Print 21 comment(s) - last by JasonMick.. on Oct 2 at 12:20 PM

Appeals court ruling offers Microsoft a key win in its legal battle against Android

Microsoft Corp. (MSFT) appears to have dodged a major bullet in its legal battle against Android operating system maker Google Inc. (GOOG).

I. German Windows Ban Dealt a Deathblow

While most Android OEMs have caved to Microsoft's licensing demands, Google vowed to fight back.  It has been using its $12.5B USD acquisition -- patent-rich Motorola Mobility -- as a key tool in that battle.  

A win would likely free Motorola's fellow Android OEMs from licensing fees, while a loss would mean that Google would be forced to accept that part of the revenue from every Android phone sold go to Microsoft (typically, $10 or more per phone).

Motorola was seemingly on the verge of a major win, thanks to a German court's decision to ban the Xbox 360 and certain versions of Windows for possibly infringing on Motorola's patents.  However, that ban was called into question when U.S. District Court for the Western District of Washington Judge James Robart -- a judge in Microsoft's home state -- ordered that it would be illegal for Google to enforce the ban in Germany.

Google on Motorola
A judge has blocked Google from banning Microsoft products in Germany via Motorola.
[Image Source: TechnoBuffalo]
Now, a panel at the 9th U.S. Circuit Court of Appeals in San Francisco has upheld that ruling, commenting, "At bottom, this case is a private dispute under Washington state contract law between two U.S. corporations."

II. Microsoft Can Ban Motorola, but Motorola Can't Ban Microsoft: Fair?

The message is that Google/Motorola cannot fight their war by proxy in Germany, a nation with a reputation for "banning first, asking questions later."

But the ruling also raises certain questions, as it did not prohibit Microsoft from enforcing its own German ban on Motorola's products.  Much like Motorola, Microsoft secured the ban from a German court months ago.  As a result Motorola's Android handset stock in the German nation may soon be taken to disposal locations and destroyed.

While it may seem puzzling how a U.S. court can prevent a German court from banning products, it can effectively do so as Motorola resides in the U.S. and could face fines and other penalties if it refuses to comply.  Thus U.S. courts can in roundabout fashion prevent foreign court rulings, when the ruling is made in favor of a domestic company and the American court opposes it.

Motorola h.264
Motorola's German suit involved two patents covering the h.264 codec. [Image Source: Joker Blog]

The now-defunct German ruling was based on a pair of h.264 patents -- EP0538667, a patent on an "adaptive motion compensation using a plurality of motion compensators" (filed in 1992), and EP0615384 a patent on an "adaptive compression of digital video data" (filed in 1994).  As these are standards patents, Motorola may face additional punishments following an antitrust investigation by EU inquisitors regarding FRAND licensing abuses (as Motorola potentially should not have been able to sue with the patents).

Source: NBC News

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RE: Headline Not Quite Accurate
By JasonMick on 10/2/2012 12:20:18 PM , Rating: 1
When did I even mention Apple v. Samsung?
You didn't; I did because it was relevant.
That isn't relevant to this case, which is Motorola Mobility vs. Microsoft. Apple v. Samsung was a jury trial regarding US patents in the US.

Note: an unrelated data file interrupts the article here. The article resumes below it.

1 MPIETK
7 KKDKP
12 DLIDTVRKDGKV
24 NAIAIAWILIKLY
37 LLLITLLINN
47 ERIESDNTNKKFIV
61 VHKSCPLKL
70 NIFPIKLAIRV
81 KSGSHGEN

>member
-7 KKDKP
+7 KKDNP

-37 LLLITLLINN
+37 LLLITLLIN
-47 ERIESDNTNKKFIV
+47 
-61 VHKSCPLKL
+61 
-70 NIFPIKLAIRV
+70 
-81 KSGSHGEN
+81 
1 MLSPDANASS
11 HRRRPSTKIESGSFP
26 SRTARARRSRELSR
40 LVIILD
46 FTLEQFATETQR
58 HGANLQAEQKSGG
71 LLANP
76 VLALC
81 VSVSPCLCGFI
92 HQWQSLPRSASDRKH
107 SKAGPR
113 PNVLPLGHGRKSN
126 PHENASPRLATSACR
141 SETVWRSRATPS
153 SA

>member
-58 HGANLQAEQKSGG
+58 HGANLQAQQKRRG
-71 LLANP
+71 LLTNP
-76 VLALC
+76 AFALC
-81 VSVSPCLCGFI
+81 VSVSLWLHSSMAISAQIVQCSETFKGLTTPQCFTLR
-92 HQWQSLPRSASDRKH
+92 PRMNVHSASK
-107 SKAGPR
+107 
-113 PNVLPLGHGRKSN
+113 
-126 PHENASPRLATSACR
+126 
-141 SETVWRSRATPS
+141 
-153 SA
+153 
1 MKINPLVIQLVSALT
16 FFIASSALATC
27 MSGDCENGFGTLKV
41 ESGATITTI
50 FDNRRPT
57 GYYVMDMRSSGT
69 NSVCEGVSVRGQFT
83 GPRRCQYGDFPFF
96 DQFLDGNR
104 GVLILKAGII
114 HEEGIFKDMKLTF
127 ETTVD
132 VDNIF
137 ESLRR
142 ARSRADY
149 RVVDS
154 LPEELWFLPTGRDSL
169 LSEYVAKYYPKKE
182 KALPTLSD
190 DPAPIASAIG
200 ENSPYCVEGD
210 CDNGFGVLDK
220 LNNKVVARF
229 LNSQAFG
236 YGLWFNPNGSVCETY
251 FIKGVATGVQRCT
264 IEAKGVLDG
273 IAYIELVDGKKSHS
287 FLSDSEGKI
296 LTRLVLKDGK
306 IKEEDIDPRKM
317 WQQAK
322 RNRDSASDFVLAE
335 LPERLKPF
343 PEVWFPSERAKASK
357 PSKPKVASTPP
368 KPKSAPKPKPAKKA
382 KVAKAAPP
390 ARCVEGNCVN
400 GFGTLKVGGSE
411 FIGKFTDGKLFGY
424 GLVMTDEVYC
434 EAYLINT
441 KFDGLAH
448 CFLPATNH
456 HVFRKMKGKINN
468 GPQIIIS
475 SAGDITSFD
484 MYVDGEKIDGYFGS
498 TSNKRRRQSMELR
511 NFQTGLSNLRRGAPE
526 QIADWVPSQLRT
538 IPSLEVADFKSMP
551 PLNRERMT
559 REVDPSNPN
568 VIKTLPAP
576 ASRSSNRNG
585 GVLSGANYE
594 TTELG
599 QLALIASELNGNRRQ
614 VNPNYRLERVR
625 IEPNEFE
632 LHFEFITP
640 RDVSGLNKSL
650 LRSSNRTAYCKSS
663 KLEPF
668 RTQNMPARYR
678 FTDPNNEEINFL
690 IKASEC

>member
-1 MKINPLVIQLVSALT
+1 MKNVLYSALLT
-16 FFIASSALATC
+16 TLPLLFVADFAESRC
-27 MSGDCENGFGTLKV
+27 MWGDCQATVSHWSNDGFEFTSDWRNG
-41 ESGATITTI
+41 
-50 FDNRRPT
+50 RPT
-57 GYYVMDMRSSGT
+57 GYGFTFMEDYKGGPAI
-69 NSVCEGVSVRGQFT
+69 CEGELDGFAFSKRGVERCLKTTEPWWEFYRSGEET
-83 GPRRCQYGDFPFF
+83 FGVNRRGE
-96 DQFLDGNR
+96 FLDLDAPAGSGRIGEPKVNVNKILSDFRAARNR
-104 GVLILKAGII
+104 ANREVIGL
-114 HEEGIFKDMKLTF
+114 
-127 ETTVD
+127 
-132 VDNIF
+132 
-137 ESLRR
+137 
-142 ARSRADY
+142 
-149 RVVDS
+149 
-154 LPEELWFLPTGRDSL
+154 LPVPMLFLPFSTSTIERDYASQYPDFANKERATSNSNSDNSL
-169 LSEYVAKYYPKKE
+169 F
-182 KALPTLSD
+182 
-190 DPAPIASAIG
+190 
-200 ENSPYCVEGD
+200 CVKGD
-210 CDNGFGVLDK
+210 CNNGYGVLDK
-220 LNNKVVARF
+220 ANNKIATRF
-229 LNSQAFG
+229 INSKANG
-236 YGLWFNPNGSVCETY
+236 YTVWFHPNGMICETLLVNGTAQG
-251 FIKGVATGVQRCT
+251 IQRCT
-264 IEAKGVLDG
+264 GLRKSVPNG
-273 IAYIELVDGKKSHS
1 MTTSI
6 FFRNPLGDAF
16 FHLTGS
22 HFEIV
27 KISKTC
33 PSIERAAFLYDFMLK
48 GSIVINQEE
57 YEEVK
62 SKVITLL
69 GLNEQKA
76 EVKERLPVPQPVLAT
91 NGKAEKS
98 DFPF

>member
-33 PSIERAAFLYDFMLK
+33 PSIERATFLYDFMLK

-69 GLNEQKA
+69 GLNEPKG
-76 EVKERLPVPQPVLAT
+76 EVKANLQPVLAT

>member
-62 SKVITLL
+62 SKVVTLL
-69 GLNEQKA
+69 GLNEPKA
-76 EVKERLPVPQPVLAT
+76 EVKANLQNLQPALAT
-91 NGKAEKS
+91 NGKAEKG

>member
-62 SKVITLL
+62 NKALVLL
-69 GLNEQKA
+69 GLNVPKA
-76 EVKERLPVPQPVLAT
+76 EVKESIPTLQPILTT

I would argue you are incorrect.

While this particular decision dealt with a different angle of the particular case, in both legal battles Microsoft v. Google/Samsung v. Apple the broad pieces of the case are nearly identical.

Explicitly, in both cases the key conflict is Android versus and established player, the key dispute is centered around U.S. patents, a side dispute is efforts to ban the other side's devices in Germany or other plaintiff-friendly jurisdictions, and where both sides are also seeking bans via the ITC as an alternate route.

If you look at the cases as a whole they are remarkably similar. And I believe when making decisions that affect a broad legal battle, the big picture must be considered. Hence the Apple v. Samsung case is, in my opinion, absolutely pertinent.

The only difference, which I feel is worth noting is that Microsoft's methodology is to force competitors into damaging license, to achieve an end goal of giving its products a competitive advantage. Apple's end goal (giving its products a competitive advantage) is identical, but its methodology for doing that is a bit more severe -- via seeking outright bans.
Unlike juries, appellate courts need to justify their reasoning, which the decision clearly does.
Correct, but remember in Apple v. Samsung, the individual who ultimately delivered the ruling was not the jury but the judge. The jury in civil litigation cases typically offers a guideline, which for damages and finding of guilt, which the judge TYPICALLY follows.

However, judges do have to justify their decision, and they can and sometimes do reverse the jury's verdict, if they feel the jury misunderstood the law. In both this case and Samsung v. Apple, it was a federal judge who made the initial decision, offering justification for their decision. It's true a jury was involved in the Apple v. Samsung case, but in both cases it was a judge who delivered the ruling.

In this case however, I would agree with you in a sense in that if an Appeals court upholds a ruling it MAY support its validity. However, it's foolish to wholly dismiss the possibility for bias/bad rulings from federal appeals courts and more than it is to dismiss the possibility or bias/bad rulings from federal district courts. The difference is just a relative improvement.

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